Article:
R. J. McLean & Co. v. Denver & Rio Grand R. Co.
Annotate this Case
203 U.S. 38 (1906)
- Syllabus |
U.S. Supreme Court
R. J. McLean & Co. v. Denver & Rio Grand R. Co., 203 U.S. 38 (1906)
New Mexico ex Rel. E. J. McLean & Company v.
Denver & Rio Grande Railroad Company
Argued March 14, 15, 1906
Decided October 15, 1906
203 U.S. 38
The right to legislate in the territories being conferred under constitutional authority, by Congress, the passage of a territorial law is the exertion of an authority exercised under the United States, and the validity of such authority is involved where the right of the legislature to pass an act is challenged, and, in such a case, if any sum or value is in dispute, an appeal lies to this Court from the Supreme Court of a territory under § 2 of the Act of March 3, 1885, 23 Stat. 443, even though the sum or value be less than $6,000.
The right of a shipper to have his goods transported by a common carrier is a valuable right measurable in money, and an appeal involving such a right of which this Court otherwise has jurisdiction under § 2 of the Act of March 3, 1885, will not be dismissed because no sum or value is involved.
The provision in § 10, Article I, of the Constitution of the United States that states shall not lay imposts and duties on imports and exports is not contravened by a state inspection law applicable only to goods shipped to other states, and not to goods directly shipped to foreign countries.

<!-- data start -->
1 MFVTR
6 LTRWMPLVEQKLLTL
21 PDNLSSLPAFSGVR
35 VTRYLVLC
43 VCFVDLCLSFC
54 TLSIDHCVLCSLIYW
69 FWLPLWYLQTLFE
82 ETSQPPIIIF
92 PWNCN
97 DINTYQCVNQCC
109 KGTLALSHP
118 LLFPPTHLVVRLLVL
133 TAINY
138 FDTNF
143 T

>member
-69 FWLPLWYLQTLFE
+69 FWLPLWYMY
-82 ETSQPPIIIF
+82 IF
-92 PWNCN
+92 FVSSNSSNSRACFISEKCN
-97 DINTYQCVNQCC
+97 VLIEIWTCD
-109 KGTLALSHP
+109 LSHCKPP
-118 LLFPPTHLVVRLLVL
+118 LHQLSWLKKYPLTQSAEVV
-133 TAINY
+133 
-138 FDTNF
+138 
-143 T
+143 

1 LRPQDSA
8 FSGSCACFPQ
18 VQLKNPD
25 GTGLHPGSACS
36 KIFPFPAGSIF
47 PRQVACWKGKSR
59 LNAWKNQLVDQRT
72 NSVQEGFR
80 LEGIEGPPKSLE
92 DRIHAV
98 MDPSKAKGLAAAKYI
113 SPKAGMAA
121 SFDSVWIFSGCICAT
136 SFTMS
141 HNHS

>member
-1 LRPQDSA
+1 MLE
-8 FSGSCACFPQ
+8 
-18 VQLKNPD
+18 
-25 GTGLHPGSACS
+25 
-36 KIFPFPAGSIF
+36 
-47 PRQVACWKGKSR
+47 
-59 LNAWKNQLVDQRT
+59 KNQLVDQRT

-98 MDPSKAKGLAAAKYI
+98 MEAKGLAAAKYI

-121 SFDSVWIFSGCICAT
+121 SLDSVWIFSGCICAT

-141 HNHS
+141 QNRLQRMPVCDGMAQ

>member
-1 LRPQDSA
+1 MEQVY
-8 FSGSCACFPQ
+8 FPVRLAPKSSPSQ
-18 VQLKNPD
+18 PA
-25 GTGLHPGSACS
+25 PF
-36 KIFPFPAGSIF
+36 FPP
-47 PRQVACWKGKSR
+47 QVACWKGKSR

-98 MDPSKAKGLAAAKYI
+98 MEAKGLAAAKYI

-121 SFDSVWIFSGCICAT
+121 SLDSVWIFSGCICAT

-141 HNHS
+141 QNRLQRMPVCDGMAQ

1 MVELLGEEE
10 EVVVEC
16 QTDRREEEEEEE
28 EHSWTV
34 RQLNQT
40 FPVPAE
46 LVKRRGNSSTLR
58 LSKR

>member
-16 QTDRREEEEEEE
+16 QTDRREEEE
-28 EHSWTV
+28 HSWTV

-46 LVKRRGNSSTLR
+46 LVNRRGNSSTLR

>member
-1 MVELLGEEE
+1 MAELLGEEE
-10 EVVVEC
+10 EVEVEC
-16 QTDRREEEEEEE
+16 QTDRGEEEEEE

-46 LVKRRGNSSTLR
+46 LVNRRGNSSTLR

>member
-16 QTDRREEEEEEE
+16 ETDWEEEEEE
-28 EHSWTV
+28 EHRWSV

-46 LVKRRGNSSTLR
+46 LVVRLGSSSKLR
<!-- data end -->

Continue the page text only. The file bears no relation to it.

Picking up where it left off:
A state or territory has the right to legislate for the safety and welfare of its people, which is not taken from it because of the exclusive right of Congress to regulate interstate commerce, and an inspection law affecting interstate commerce is not for that reason invalid unless it is in conflict with an act of Congress or an attempt to regulate interstate commerce. Patapsco Guano Co. v. North Carolina Board of Agriculture, 171 U. S. 345, followed.
The law of March 19, 1901, of the Territory of New Mexico making it an offense for any railroad company to receive, for shipment beyond the limits of the territory hides which had not been inspected as required by the law is not unconstitutional as an unwarranted regulation of, or burden on, interstate commerce.
This Court will take judicial notice of the fact that cattle run at large in the great stretches of country in the West, identified only as to ownership by brands, and of the necessity for, and use of, branding of such cattle, and will not strike down state or territorial legislation, essential for prevention of crime, requiring the inspection of hides tax be shipped without the state, although the act does not require such inspection of hides not to be so shipped.
The exercise of the police power may and should have reference to the peculiar situation and needs of the community, and is not necessarily invalid because it may have the effect of levying a tax upon the property affected if its main purpose is to protect the people against fraud and wrong.
The law being otherwise valid, the amount of the inspection fee is not a judicial question; it rests with the legislature to fix the amount, and will only present a valid objection if so unreasonable and disproportionate to the services rendered as to attack the good faith of the law.
78 P. 74 affirmed.
The facts are stated in the opinion.